World War II - Marine Corps[edit]

Hank Bauer
Allegiance  United States
Service/branch Flag of the United States Marine Corps.svgGlobeanchor.svg United States Marine Corps
Years of service 1942–1945
Awards Width-44 scarlet ribbon with width-4 ultramarine blue stripe at center, surrounded by width-1 white stripes. Width-1 white stripes are at the edges. Bronze Star (2)
Width-44 purple ribbon with width-4 white stripes on the borders Purple Heart (2)
Other work Professional baseball player

One month after the Japanese attack on Pearl Harbor, Bauer enlisted in the U.S. Marine Corps. While serving in the Pacific Theater, Bauer contracted malaria on Guadalcanal, but he recovered from that well enough to earn 11 campaign ribbons, two Bronze Stars and two Purple Hearts (for being wounded in action) in 32 months of combat. Bauer was wounded his second time during the Battle of Okinawa, when he was a lieutenant in command of a platoon of 64 Marines. Only six of the 64 Marines survived the Japanese counterattack, and Bauer was wounded by shrapnel in his thigh. His wounds were severe enough to send him all the way back to the United States to recuperate.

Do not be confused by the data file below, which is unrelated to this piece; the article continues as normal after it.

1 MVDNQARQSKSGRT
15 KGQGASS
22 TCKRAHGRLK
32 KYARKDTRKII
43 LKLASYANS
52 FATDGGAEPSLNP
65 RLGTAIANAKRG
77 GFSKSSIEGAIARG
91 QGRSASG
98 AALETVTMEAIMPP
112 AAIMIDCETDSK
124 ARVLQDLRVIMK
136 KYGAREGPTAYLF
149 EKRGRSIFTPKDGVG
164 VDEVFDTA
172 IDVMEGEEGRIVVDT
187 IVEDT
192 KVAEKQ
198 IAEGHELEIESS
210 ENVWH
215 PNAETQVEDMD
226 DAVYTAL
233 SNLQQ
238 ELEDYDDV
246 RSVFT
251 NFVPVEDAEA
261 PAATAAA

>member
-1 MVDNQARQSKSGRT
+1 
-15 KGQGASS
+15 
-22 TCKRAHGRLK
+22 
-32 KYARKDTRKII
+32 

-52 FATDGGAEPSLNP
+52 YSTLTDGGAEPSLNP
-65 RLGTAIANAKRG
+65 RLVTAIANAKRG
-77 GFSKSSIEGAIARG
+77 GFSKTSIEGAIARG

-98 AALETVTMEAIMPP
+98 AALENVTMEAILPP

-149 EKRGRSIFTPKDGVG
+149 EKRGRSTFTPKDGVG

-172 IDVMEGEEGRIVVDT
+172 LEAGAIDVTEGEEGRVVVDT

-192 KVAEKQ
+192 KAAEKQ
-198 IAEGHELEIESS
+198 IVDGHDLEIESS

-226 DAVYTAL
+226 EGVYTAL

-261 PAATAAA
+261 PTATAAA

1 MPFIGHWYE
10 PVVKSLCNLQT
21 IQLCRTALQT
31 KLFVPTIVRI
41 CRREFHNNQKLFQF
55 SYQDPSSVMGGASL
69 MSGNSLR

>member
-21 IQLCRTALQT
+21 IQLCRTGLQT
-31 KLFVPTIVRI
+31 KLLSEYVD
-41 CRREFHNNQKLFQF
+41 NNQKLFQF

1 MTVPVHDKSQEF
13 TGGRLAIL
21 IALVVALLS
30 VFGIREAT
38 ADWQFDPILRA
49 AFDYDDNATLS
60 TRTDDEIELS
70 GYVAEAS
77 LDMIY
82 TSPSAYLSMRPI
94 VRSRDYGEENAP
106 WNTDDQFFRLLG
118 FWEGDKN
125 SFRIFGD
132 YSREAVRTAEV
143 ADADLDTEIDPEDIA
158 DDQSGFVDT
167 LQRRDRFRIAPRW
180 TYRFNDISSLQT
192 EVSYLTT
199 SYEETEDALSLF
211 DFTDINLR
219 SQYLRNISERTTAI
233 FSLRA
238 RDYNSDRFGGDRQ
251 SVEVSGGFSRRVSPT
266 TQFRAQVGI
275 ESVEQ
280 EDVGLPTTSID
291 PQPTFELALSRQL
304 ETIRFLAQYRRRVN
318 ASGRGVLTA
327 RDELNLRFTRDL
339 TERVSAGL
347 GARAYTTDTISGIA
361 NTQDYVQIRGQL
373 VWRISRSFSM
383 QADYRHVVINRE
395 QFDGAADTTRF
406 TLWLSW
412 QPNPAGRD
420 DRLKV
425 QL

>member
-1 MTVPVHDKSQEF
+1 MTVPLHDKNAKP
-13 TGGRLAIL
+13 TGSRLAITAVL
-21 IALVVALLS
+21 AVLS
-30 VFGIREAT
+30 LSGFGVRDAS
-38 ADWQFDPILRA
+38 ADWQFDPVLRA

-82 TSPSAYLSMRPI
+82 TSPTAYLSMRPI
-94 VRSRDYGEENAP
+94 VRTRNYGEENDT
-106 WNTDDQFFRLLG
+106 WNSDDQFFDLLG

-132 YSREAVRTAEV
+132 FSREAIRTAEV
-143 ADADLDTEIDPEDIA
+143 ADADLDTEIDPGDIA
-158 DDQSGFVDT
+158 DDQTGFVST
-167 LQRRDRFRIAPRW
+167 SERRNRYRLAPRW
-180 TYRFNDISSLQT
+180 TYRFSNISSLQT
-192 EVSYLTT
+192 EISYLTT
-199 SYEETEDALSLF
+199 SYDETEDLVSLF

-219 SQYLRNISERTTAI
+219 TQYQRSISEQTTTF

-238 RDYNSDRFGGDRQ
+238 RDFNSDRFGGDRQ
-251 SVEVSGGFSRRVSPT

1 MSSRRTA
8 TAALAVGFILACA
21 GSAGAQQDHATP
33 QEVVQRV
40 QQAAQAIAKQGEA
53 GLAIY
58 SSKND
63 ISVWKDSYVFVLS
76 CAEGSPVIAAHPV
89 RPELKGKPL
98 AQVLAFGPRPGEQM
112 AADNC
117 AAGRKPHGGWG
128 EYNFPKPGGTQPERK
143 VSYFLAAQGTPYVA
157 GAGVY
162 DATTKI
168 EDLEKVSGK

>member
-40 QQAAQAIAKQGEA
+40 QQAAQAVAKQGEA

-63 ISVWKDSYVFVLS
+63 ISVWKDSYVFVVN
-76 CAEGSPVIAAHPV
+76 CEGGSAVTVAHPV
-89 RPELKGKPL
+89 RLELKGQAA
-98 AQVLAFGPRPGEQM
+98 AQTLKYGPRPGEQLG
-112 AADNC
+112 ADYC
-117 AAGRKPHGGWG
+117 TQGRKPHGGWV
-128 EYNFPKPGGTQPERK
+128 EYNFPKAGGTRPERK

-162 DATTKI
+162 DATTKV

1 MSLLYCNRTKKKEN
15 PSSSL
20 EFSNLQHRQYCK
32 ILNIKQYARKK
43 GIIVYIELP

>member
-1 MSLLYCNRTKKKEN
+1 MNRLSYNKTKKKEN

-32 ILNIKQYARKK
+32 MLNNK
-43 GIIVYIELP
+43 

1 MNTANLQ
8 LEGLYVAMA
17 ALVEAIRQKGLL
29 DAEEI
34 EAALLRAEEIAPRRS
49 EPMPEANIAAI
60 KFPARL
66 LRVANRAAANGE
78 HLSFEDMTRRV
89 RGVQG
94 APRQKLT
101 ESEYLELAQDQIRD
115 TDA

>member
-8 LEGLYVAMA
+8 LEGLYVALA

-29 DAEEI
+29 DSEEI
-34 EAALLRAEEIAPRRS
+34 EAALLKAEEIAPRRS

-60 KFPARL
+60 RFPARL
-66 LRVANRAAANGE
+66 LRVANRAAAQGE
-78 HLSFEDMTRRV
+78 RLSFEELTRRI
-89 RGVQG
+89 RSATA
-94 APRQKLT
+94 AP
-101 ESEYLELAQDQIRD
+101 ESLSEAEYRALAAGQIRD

After the war - minor leaguer[edit]

Returning to East St. Louis, Bauer joined the local pipefitter's union, and he stopped by the local bar where his brother Joe Bauer worked. Danny Menendez, a scout for the New York Yankees, decided to sign him for a tryout with the Yankees' farm team in Quincy, Illinois. The terms of the contract were as follows: just $175 a month (with a $25 per month increase if he made the team) and a $250 bonus.

Batting .300 at Quincy and with the team's top minor league unit, the Kansas City Blues, Bauer eventually made his debut with the Yankees in September 1948.

Career as player, coach and manager[edit]

Bauer (center), with Yogi Berra and Mickey Mantle.